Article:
Thomson Reuters CTO On The Next 'Disruption' In Financial Media
Below is the video and full transcript of his talk with Thomson Reuters CTO of Philip Brittan.
Jeff Macke: Alright, folks, we’re back at the Benzinga Fintech Financial Awards. I’m with Philip Brittan. He, of course, is the CTO of Thomson Reuters. You’re going to be keynoting tonight, what are you going to talk about?
Philip Brittan: I’m going to talk about a couple of trends involving innovation and disruption in the Fintech space.
Macke: And how real is it at this point? Because you’re old media- at least reputationally, your firm is. But social media’s kind of taking over, in terms of the news feed. Has it been- disruption seems to just be taking hold now, particularly in the financial media side. Do you see it picking up steam? And what’s the financial media world look like in two years, let alone five?
Philip Brittan: Well, I think there’s a lot of disruption, at all levels, going on. Certainly, there are many new capabilities, like social media, new consumer trends, new kinds of workflows, new expectations. I think things are going to continue to evolve very quickly. It’s really- it’s hard to say exactly what it’s going to look like in a couple of years, but I think some of the things we see, you know, are very real, are here to stay. Some things will try and fizzle off. But I think there’s a really healthy kind of evolution going on in the market right at the moment.
Macke: And how worried should financial media be about the disruption potential of something like a periscope? I saw that and I immediately thought, when Carl Icahn figures out how to use this, it’s going to be, just, The Truman Show. It’s going to be billionaire grandpa Truman Show, just Icahn just talking about his positions. Where does financial media on a traditional side of things fit in in that picture?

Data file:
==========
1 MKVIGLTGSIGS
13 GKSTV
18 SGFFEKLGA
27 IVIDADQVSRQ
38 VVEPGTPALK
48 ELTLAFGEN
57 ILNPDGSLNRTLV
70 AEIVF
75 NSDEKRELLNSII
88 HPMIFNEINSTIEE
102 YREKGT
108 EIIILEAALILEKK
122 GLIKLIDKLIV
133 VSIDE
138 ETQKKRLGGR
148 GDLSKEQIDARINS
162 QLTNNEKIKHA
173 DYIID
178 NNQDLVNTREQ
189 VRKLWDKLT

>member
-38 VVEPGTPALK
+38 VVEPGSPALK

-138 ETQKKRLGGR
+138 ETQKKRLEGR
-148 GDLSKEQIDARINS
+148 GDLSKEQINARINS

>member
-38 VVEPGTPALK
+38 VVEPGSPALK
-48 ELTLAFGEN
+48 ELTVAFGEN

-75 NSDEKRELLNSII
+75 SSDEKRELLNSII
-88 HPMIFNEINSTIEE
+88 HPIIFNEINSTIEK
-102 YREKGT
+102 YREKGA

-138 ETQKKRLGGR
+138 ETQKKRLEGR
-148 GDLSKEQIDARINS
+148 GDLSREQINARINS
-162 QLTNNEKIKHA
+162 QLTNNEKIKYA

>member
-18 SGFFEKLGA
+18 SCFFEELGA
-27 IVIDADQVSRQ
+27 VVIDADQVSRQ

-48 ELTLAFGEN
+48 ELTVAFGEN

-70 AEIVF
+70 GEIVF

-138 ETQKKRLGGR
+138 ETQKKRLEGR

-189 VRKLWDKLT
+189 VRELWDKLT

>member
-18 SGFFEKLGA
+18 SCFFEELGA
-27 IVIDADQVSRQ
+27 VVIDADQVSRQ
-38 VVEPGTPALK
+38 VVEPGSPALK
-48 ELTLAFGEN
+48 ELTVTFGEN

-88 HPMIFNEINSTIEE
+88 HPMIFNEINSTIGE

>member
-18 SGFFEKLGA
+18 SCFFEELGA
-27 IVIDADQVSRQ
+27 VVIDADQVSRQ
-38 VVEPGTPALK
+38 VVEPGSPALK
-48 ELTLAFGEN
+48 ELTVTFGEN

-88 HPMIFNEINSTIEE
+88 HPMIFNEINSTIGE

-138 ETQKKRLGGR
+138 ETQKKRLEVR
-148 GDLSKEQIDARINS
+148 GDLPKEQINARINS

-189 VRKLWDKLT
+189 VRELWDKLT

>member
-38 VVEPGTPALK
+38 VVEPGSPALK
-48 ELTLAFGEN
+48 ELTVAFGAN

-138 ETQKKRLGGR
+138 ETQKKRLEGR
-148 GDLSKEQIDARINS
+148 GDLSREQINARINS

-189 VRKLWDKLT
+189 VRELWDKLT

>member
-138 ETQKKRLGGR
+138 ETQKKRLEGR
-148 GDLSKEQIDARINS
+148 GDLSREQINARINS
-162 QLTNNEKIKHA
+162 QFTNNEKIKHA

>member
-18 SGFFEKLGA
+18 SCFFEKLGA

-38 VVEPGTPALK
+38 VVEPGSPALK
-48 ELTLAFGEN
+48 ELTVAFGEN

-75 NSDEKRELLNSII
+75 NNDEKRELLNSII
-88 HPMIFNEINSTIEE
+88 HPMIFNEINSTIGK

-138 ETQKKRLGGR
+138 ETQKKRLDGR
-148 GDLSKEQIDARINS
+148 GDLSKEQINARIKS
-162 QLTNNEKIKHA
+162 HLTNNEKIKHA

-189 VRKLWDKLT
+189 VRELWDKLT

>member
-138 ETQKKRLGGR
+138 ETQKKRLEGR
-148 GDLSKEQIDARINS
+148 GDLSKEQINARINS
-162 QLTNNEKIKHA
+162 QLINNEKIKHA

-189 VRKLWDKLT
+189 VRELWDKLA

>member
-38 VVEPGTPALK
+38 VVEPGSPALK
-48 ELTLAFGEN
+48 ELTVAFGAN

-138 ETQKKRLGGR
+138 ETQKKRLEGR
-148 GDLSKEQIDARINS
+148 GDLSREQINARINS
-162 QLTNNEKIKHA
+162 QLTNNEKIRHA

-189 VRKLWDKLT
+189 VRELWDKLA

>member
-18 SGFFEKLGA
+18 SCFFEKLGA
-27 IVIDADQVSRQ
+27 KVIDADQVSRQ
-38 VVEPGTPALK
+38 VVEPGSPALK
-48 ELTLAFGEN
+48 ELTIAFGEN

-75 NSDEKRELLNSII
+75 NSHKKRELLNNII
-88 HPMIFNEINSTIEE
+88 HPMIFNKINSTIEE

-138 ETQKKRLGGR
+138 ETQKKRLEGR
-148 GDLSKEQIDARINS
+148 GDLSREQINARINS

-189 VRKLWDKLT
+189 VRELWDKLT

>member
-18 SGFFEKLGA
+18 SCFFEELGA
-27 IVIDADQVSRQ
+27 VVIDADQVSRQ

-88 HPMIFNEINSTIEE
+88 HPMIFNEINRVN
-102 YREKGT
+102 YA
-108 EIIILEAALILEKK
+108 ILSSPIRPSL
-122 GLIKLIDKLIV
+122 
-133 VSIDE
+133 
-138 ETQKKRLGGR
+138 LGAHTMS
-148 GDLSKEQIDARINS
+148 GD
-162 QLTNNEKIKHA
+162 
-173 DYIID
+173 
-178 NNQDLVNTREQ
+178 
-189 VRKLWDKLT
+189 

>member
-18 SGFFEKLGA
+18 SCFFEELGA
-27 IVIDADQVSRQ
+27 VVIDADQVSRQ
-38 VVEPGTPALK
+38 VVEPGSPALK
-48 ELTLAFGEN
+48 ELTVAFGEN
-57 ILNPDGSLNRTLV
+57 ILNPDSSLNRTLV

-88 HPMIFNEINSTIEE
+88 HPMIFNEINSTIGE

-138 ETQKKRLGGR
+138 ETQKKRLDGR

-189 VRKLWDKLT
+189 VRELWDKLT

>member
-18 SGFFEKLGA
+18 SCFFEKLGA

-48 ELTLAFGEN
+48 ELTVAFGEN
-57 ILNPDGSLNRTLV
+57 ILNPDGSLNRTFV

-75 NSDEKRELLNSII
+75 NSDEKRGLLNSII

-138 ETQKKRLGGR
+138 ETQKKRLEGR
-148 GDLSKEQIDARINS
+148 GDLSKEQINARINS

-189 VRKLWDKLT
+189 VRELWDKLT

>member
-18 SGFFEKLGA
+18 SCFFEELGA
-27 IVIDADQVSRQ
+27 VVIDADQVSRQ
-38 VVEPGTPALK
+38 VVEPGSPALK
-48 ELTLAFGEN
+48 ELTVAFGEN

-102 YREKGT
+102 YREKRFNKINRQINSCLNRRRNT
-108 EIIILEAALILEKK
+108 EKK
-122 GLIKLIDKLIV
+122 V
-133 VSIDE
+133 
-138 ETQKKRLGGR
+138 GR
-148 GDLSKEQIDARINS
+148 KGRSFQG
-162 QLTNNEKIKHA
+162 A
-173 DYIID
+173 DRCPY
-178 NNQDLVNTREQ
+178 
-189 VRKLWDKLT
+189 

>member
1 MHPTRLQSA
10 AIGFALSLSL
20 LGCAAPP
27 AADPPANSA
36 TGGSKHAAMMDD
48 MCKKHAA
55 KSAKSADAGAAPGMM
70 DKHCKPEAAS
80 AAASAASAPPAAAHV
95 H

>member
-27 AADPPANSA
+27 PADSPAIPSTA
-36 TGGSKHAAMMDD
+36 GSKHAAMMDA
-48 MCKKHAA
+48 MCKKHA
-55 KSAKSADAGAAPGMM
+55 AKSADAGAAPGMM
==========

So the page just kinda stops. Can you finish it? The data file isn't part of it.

Philip Brittan: So, I think, on the- I think what’s going to happen is traditional financial media is going to evolve along the way. It’s going to find new ways to be part of the revolution. And those that don’t, of course, will get left behind. I think that, while things will evolve quickly, the shake-up of players will probably be a little slower than people expect. But I think there will be a lot of interesting opportunities all around. And I think you’re going to see players, big and small, trying new things and seeing what works and what doesn’t work, in a pretty elastic environment.
Macke: It seems kind of cool- I mean, what’s a theme that the folks at home wouldn’t necessarily have thought of? Is there anything out there’s that’s sort of bubbling under the surface that’s going to take them by surprise, over the next six months, 12 months?
Philip Brittan: Stuff that’s…?
Macke: Well, we all- Right now, we’re in the very, very early stages. So, these guys, these hedge fund guys, are still out there experimenting with tweets, and kind of getting up to speed and getting savvy on it. What is the next disruption that would take place? Is it just going to be expansion as the Facebook-Twitter sort of world expands, or is it going to be something that we haven’t thought of yet?
Philip Brittan: So, I think we’ll see expansion of a bunch of things that are going on today, for sure. There will be new and unexpected disruptions. There always are. Disruptions are, by their nature, unexpected. So I’m sure we’ll see some of those. I’ll be surprised if we don’t. But, which ones actually stick, and which ones make a difference and which ones don’t is hard to say.
Macke: Alright, disruptions are by their nature disruptive, but he says, hey, it’s going to look a lot like we have it right now. It’s Philip Brittan, let us know what you think. Why don’t you comment, why don’t you just check out the awards? Stay tuned, my friends. I’m Macke, I’ll be here all night.
© 2017 Benzinga.com. Benzinga does not provide investment advice. All rights reserved.